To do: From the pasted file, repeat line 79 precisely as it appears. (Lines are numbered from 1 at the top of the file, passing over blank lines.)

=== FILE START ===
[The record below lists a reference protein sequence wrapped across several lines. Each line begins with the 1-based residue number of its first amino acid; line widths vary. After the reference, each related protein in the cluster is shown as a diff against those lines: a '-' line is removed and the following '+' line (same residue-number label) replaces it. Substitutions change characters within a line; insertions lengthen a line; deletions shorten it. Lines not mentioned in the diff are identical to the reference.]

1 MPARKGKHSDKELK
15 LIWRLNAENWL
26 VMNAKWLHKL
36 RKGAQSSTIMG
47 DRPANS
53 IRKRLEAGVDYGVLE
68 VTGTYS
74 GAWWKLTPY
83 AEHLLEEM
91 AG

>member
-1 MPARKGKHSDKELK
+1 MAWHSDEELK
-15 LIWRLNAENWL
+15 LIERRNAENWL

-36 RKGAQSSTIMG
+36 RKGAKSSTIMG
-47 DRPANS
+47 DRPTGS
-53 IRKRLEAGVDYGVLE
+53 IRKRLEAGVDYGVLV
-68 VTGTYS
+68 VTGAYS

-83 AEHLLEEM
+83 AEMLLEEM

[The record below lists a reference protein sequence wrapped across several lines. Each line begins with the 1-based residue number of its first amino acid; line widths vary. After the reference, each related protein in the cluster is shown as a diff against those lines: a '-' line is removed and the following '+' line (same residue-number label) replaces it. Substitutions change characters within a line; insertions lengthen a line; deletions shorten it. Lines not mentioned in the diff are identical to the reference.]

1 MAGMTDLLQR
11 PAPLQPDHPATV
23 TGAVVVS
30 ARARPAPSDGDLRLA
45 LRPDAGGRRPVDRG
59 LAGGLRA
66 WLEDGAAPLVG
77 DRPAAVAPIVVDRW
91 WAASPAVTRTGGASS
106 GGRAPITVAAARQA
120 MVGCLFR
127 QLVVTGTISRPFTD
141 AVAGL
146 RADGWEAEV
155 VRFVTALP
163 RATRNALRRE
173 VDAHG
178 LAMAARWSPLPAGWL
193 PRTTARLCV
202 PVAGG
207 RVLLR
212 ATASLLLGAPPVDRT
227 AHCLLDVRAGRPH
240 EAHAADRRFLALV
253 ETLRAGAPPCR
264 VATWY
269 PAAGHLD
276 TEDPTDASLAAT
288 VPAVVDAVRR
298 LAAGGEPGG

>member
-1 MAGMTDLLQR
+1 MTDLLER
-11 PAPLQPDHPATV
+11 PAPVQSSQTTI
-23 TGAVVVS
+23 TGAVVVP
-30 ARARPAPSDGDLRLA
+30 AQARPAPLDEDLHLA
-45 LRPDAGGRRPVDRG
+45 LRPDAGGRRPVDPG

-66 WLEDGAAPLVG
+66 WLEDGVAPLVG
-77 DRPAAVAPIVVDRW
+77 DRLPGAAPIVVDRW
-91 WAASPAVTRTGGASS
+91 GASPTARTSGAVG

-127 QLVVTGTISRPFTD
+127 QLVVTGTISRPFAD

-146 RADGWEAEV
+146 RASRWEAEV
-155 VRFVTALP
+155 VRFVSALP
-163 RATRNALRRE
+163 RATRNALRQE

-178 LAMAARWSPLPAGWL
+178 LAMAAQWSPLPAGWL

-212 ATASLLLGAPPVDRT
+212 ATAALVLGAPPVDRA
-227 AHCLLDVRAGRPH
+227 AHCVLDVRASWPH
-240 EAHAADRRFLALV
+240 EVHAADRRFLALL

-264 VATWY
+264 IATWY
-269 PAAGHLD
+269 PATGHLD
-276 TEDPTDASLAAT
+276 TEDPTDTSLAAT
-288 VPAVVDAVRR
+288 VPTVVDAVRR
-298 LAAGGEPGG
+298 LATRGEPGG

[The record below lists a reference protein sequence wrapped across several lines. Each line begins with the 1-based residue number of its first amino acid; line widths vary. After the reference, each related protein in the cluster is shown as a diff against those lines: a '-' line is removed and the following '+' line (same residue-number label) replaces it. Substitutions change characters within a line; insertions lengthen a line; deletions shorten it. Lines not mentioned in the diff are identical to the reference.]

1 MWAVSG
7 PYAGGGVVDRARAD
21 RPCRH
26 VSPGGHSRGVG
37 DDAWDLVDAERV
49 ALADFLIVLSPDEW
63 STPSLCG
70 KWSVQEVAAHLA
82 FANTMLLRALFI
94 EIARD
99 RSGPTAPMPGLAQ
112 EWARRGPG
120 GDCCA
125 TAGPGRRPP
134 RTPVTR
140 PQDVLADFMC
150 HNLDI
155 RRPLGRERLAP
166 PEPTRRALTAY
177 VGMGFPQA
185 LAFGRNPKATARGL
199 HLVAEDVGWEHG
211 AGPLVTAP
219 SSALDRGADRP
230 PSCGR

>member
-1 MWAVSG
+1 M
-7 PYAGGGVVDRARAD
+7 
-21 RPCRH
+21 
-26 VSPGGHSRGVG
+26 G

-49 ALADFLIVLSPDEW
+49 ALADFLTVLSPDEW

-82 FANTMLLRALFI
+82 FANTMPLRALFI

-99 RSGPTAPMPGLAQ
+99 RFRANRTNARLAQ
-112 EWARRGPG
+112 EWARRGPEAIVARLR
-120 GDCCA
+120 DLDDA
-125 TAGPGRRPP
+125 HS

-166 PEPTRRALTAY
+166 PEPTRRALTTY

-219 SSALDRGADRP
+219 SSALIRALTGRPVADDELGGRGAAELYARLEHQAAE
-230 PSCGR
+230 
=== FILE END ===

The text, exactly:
-155 VRFVTALP